Burials from the Leo Carrillo area excavated during the construction of Pacific Coast Highway in the 1920s. 140 burials were identified at this site, but many had been disturbed by earlier grave robbers and the site was salted with numerous fake artifacts—more about that in a future post.


An inventory of human remains at the Los Angeles County Natural History Museum that was published in 2007 to meet the requirements of the 1990 Native American Graves Protection and Repatriation Act provides a glimpse at the vast number of Malibu graves excavated up to the 1970s, when protections were enacted. Examples include:

 In 1915, human remains representing a minimum of two individuals were removed from 'the Malibu Ranch,' an unknown location in Los Angeles County, CA. The human remains were subsequently donated to the Natural History Museum of Los Angeles County by Irving V. Auger. No known individuals were identified. No associated funerary objects are present.

At an unknown date, human remains representing a minimum of 13 individuals were removed from Arroyo Sequit Mound in Arroyo Sequit. The human remains were subsequently donated to the Natural History Museum by E.D. Mitchell. One set of human remains was identified by a tag reading 'EDM. 281, burial 18, Arroyo Sequit Mound." The other 12 sets of human remains were identified by a tag reading "California Los Angeles County Arroyo Sequit Shell Mound Misc. Bones EDM-274."  

(I can't help wondering what happened to the other five skeletons that weren't donated. Are they still floating around somewhere in a private collection? Or stored in a cardboard box in the basement of some other museum or university?)

At an unknown date, human remains representing a minimum of three individuals were removed from a site in Solstice Canyon. The human remains were subsequently donated to the Natural History Museum of Los Angeles County in 1971 by the Native Daughters of the Golden West.

(Apparently there is still a Daughters of the Golden West. Their website states that they are a "fraternal and patriotic organization," and they appear not in any way connected to the writings or mythos of H.P. Lovecraft, but it doesn’t explain why they were donating dead people.)

Archaeologists from UCLA, USC, LACC, and the Southwest Museum, dig up bones at an unidentified Malibu location in 1956, while residents watch with interest. The accompanying caption reads: "A bulldozer uncovered ancient Indian skeletons about two feet underground while preparing a site for a real estate development." This photo is from the USC Digital Archive, and was originally taken for the Los Angeles Examiner.

The bones excavated at the Trancas Canyon Cemetery site, CA-LAN-197, really did end up in the basement of a university. The area was initially excavated in 1968 by a group of Malibu residents. This wasn’t a scientific investigation as much as it was a sort of entertainment, like the Victorian fashion for acquiring Egyptian mummies and then having a special unwrapping party. UCLA archaeologists later stepped in to supervise the excavation, but only after other neighbors, alarmed by the cavalier treatment of human remains, called the sheriff to report suspicious activities.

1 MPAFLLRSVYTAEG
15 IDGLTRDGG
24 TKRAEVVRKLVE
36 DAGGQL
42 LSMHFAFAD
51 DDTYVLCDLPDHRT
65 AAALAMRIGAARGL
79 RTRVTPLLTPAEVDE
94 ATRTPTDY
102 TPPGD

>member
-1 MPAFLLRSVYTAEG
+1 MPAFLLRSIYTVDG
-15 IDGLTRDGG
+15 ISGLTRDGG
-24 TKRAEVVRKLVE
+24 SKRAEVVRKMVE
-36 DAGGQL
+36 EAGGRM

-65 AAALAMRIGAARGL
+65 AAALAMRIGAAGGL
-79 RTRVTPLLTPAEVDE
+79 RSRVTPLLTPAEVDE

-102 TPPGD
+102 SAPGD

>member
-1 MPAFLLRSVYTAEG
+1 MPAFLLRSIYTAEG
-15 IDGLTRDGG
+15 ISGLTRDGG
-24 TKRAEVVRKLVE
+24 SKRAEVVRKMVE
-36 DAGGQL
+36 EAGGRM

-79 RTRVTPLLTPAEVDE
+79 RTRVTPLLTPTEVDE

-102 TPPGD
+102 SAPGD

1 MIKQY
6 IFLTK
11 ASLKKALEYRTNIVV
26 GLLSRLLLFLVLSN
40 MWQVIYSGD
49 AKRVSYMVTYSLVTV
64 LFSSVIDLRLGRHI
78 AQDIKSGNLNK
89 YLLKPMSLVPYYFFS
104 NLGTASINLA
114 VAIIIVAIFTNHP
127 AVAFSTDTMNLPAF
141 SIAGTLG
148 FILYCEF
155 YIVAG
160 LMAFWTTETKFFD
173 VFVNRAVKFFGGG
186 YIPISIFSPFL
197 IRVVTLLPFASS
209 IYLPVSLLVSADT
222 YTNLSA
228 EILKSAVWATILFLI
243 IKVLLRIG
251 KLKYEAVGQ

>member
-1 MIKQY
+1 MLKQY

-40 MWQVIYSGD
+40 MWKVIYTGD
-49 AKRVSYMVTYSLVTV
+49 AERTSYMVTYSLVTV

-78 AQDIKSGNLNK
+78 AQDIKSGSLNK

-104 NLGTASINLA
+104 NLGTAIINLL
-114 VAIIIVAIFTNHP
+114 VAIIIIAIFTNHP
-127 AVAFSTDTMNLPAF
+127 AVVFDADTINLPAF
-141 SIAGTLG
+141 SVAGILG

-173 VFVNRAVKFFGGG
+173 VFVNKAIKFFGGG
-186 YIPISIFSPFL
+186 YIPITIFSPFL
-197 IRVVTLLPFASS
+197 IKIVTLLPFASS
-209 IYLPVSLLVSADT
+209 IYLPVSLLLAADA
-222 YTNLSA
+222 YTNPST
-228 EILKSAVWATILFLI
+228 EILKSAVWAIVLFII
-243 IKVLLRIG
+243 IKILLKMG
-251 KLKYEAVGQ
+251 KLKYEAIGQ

The late Dorothy Stotsenberg provided a brief account of the amateur archaeologists' efforts in her book My 50 Years in Malibu. She wrote: "In 1968, Bobbie Sanders, my amateur archaeologist friend, uncovered a primitive burial ground beside Trancas Creek. The sight of people digging in the field attracted the attention of her Malibu neighbors and the County Sheriff, just as Bobbie unearthed a perfectly preserved skull. The sheriff told Bobbie he had to take the skull to the L.A. County Coroner's office for investigation, and that he would return it later.”

Self-appointed amateur archaeologists began excavating bones at what is today the Trancas shopping center in 1968. It was a sort of anthropological free-for-all. Eventually the sheriff was called and university archaeologists stepped in. Very few grave goods were discovered but the longstanding rumor that the best artifacts ended up as paper weights and in curio cabinets could help account for that. This photo is from the 1968 Chamber of Commerce phone directory.

Stotsenberg recounted that "Her Malibu neighbors became the Malibu Archaeological Society and received written permission from the property owners to continue the dig...revealing 14 burials. Word spread of the Trancas dig and John Beaton and Nelson Leonard of UCLA and the Archaeological Survey got themselves into the act."

According to Stotsenberg, the initial skull was cremated by the coroner's office because "the bones were not of interest." Stotsenberg reported seeing a portion of the Trancas site remains "in a drawer in the UCLA archaeology department" in 1981. "Nothing was ever done with those bones," she wrote.

The site, located under what is now the Trancas shopping center parking lot and the county's flood control channel, contained more than 100 burials dating to approximately 310-430 BC, according to radiocarbon data. Records indicate that the eastern portion of the cemetery was damaged when Trancas Creek was channelized by the Los Angeles County Flood Control District during the construction of the Malibu West subdivision.  A portion of the site was also reportedly graded and covered in 50 cm of fill during the construction of the original shopping center parking lot. Rodent activity, erosion and vandalism have also impacted the site. A survey conducted during the recent shopping center redevelopment reportedly found no evidence of artifacts. A sobering reminder of how easily the past can be swept away.